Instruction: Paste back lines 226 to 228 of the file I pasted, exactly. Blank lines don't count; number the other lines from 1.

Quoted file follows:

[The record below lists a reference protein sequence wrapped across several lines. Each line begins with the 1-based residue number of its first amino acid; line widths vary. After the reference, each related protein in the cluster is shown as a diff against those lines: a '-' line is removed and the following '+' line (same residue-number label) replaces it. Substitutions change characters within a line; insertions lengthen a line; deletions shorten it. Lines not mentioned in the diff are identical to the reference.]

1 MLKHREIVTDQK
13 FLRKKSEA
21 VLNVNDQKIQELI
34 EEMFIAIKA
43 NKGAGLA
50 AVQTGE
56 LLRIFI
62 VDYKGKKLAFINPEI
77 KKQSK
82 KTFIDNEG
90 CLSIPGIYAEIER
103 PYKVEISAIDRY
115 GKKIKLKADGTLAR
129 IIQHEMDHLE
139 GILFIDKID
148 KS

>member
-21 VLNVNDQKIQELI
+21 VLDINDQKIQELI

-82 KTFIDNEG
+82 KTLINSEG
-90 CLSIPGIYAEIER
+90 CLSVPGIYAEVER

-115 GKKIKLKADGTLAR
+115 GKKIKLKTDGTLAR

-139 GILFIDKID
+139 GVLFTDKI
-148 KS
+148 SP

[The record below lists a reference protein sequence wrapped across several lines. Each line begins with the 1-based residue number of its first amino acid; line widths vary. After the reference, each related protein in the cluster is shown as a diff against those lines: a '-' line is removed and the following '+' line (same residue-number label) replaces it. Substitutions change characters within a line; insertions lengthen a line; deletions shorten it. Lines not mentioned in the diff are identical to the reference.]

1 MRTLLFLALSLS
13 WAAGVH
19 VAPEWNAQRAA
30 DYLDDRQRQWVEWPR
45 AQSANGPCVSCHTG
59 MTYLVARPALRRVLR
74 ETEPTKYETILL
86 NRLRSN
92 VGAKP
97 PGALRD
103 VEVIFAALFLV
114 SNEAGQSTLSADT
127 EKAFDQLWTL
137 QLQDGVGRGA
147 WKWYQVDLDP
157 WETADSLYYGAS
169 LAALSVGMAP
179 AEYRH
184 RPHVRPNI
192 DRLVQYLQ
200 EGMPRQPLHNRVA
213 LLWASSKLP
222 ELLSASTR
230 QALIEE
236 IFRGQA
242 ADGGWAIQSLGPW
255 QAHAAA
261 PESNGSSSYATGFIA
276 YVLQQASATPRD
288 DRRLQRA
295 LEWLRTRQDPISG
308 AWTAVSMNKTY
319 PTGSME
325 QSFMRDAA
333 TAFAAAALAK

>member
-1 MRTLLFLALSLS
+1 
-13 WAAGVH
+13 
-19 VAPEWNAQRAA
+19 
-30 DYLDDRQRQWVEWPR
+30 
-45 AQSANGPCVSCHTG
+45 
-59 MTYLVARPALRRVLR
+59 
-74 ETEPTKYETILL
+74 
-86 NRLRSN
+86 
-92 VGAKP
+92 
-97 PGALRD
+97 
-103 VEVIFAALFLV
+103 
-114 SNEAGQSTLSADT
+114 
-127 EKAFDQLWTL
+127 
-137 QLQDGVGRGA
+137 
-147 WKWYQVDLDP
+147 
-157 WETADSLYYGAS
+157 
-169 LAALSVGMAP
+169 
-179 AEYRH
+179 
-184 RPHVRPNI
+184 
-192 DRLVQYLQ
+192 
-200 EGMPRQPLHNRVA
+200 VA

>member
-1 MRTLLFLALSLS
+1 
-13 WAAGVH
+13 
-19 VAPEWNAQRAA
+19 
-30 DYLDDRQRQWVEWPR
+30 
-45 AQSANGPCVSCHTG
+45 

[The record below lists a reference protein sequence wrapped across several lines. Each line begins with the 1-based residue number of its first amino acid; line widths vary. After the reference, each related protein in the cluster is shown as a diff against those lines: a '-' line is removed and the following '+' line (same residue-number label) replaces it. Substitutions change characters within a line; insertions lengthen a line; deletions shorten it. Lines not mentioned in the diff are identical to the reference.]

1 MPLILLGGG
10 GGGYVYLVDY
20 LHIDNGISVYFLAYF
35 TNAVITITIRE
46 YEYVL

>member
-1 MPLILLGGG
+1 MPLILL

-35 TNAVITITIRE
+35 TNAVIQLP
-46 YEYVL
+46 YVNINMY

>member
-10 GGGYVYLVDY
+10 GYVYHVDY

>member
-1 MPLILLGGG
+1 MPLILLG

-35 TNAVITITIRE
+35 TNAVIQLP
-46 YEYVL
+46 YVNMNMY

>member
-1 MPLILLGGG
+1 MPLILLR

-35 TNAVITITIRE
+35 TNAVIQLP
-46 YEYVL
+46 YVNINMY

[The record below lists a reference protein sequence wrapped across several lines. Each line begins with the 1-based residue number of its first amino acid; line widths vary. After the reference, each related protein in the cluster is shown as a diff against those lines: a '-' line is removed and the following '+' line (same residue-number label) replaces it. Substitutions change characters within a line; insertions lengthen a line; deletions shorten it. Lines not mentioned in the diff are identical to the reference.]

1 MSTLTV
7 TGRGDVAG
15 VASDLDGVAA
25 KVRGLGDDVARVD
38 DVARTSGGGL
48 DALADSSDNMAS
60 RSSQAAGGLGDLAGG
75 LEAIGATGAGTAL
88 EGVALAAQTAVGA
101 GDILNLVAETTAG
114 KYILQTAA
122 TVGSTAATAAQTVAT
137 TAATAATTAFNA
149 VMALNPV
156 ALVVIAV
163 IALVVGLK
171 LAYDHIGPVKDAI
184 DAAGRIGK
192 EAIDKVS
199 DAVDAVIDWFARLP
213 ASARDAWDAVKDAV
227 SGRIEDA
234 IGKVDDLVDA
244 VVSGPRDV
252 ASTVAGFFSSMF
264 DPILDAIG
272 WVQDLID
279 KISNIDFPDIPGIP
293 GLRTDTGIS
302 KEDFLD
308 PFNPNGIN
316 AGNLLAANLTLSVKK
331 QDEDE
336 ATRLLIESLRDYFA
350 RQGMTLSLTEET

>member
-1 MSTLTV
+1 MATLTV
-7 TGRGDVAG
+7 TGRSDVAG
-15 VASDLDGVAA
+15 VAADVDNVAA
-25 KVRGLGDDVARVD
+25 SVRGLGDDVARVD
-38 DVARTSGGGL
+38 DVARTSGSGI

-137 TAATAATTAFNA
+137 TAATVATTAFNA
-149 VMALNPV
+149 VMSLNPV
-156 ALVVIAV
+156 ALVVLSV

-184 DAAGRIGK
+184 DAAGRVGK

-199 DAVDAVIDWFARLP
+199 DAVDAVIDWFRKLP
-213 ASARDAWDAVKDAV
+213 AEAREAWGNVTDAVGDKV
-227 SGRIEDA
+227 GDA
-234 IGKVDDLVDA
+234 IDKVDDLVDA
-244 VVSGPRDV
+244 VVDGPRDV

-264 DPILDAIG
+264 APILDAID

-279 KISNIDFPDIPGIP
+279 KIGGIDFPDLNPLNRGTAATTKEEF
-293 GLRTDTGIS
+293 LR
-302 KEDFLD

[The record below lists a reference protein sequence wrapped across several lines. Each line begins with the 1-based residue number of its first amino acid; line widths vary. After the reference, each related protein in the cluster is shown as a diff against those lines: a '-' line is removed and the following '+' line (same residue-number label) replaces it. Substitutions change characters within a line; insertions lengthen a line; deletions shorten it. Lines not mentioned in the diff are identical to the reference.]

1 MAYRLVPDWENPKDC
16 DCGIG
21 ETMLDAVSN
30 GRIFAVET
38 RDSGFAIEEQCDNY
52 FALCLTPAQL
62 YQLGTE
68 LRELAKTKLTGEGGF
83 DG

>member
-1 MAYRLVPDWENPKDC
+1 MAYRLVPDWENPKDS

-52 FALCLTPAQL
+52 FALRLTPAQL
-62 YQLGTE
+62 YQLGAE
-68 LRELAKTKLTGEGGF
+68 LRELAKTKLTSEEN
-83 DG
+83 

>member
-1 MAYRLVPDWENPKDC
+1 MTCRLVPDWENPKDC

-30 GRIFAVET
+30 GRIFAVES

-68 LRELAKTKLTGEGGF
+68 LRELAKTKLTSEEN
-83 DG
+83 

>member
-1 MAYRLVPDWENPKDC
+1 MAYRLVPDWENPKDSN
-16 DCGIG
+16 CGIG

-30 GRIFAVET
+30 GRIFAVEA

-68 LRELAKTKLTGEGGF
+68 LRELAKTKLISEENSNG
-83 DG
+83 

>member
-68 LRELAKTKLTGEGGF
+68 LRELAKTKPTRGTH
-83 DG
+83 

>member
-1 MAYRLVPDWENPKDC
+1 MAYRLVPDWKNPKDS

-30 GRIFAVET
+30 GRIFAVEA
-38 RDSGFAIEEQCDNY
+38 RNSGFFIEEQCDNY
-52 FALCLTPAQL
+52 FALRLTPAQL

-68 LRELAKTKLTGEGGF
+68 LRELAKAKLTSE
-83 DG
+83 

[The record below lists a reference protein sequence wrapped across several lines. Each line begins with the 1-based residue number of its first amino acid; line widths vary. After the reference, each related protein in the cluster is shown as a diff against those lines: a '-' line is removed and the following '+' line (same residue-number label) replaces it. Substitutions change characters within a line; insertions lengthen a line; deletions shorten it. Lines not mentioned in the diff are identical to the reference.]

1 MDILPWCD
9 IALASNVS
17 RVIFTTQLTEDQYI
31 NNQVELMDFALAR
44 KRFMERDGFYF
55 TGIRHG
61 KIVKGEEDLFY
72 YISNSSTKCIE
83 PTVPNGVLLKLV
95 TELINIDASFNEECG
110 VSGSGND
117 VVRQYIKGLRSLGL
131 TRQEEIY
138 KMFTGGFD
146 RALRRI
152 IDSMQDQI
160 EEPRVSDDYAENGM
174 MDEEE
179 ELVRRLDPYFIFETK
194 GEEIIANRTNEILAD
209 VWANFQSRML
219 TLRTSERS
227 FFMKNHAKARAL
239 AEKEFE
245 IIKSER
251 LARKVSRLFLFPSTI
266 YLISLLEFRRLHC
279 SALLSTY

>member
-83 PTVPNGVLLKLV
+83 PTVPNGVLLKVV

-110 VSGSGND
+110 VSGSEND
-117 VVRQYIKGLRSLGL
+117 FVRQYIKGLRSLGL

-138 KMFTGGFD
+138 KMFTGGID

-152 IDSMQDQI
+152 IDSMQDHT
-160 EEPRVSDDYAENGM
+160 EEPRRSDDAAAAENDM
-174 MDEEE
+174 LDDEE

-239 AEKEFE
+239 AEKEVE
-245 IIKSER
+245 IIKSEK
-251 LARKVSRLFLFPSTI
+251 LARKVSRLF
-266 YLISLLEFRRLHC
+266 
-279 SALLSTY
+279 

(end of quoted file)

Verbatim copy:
21 ETMLDAVSN
30 GRIFAVET
38 RDSGFAIEEQCDNY